Check out a Banned Book!
Banned Books Week
September 27 - October 3, 2020
Libraries across the country stand against censorship, the practice of suppressing or prohibiting books or film that are considered obscene, politically unacceptable, or harmful.
At Summit County Libraries, we believe in the intellectual freedom of all our patrons to decide what reading or viewing material is appropriate for them and their families.
But every year, books are challenged by members of the public and are often removed from library bookshelves. The American Library Association’s Office for Intellectual Freedom compiles a yearly list of the Top Ten Most Challenged Books to help the public understand what books were censored in libraries and schools.
You can find lists from previous years here.
We encourage you to check out one of these books, read it, form your own opinion, and continue to advocate for increased understanding and intellectual freedom in your spheres of influence.
Top Ten Most Challenged Books for 2019
1.George by Alex Gino
This middle reader book and Lambda Literary Award winner includes a transgender child, for which it has been challenged and banned.
2.Beyond Magenta: Transgender Teens Speak Out by Susan Kuklin
This book documents the stories of six teenagers, in their own words, who consider themselves transgender or gender neutral. It was challenged for LGBTQIA+ content, for “its effect on any young people who would read it,” and for concerns that it was sexually explicit and biased.
3. A Day in the Life of Marlon Bundo by Jill Twiss, illustrated by EG Keller
This 2018 children's book details a fictional day in the life of Marlon Bundo, pet rabbit of Vice President of the United States Mike Pence. Challenged and vandalized for LGBTQIA+ content and political viewpoints, for concerns that it is “designed to pollute the morals of its readers,” and for not including a content warning.
4. Sex is a Funny Word by Cory Silverberg, illustrated by Fiona Smyth
This book is informational and written by a certified sex educator, but is controversial because it addresses sex education in a way some found uncomfortable.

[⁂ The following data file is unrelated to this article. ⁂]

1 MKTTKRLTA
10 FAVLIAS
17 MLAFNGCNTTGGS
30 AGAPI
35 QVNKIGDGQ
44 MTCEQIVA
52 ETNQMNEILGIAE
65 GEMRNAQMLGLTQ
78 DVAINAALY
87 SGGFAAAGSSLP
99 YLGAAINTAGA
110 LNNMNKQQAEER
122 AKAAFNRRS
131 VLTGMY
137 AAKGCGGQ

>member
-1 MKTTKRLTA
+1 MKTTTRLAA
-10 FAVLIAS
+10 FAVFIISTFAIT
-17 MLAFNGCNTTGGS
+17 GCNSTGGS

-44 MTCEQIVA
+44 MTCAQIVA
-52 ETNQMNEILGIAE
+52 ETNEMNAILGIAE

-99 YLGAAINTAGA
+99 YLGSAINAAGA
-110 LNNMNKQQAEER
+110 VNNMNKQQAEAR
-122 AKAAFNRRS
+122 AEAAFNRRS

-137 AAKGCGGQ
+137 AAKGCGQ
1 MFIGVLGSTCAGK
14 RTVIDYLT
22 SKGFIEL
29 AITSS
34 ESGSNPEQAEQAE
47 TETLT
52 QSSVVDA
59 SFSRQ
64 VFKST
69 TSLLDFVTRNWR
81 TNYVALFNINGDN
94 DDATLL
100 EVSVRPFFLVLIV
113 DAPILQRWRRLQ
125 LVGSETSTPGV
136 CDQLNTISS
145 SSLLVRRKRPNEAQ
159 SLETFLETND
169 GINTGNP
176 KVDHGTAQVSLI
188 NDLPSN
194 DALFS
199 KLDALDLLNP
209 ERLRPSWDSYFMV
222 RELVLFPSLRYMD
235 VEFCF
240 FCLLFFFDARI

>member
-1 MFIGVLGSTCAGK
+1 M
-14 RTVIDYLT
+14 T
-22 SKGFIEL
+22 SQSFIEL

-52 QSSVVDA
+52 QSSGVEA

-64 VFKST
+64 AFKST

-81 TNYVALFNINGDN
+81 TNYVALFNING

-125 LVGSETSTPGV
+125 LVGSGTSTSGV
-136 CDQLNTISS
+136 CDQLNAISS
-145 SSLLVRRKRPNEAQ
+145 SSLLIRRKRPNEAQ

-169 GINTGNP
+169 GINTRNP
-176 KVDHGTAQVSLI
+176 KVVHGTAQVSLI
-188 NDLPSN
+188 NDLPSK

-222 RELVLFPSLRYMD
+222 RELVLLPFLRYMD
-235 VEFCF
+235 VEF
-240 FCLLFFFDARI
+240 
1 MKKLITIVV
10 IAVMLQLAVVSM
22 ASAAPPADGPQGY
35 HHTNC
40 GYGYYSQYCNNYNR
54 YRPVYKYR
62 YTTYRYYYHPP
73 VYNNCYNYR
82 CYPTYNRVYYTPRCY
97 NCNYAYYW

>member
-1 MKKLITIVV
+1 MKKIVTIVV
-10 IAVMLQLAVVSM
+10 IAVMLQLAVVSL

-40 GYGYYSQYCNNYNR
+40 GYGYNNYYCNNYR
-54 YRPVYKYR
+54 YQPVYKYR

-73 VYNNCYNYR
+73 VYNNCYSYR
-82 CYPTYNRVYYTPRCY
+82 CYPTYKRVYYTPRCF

5. Prince & Knight by Daniel Haack, illustrated by Stevie Lewis
This children's book tells the story of a young prince who falls in love with a knight after the two work together to battle a dragon threatening the kingdom. Challenged and restricted for featuring a gay marriage and LGBTQIA+ content; for being “a deliberate attempt to indoctrinate young children” with the potential to cause confusion, curiosity, and gender dysphoria; and for conflicting with a religious viewpoint.
6. I Am Jazz by Jessica Herthel and Jazz Jennings
I Am Jazz is autobiographical and has been challenged because it discusses gender identity in children.
7. Handmaid's Tale by Margaret Atwood
This is a dystopian novel by Canadian author Margaret Atwood set in a near-future New England, in a totalitarian state, known as Gilead, that has overthrown the United States government.This classic book has been banned and challenged for profanity and for “vulgarity and sexual overtones.”
8. Drama by Raina Telgemeier
This graphic novel is a Stonewall Honor Award winner, and was challenged for LGBTQIA+ content and for concerns that it goes against “family values/morals”.
9. Harry Potter Series by JK Rowling
Banned and forbidden from discussion for referring to magic and witchcraft, for containing actual curses and spells, and for characters that use “nefarious means” to attain goals.
10. And Tango Makes Three by by Peter Parnell and Justin Richardson illustrated by Henry Cole
This children's book tells the story of two male penguins, Roy and Silo, who create a family together. It was challenged and relocated for LGBTQIA+ content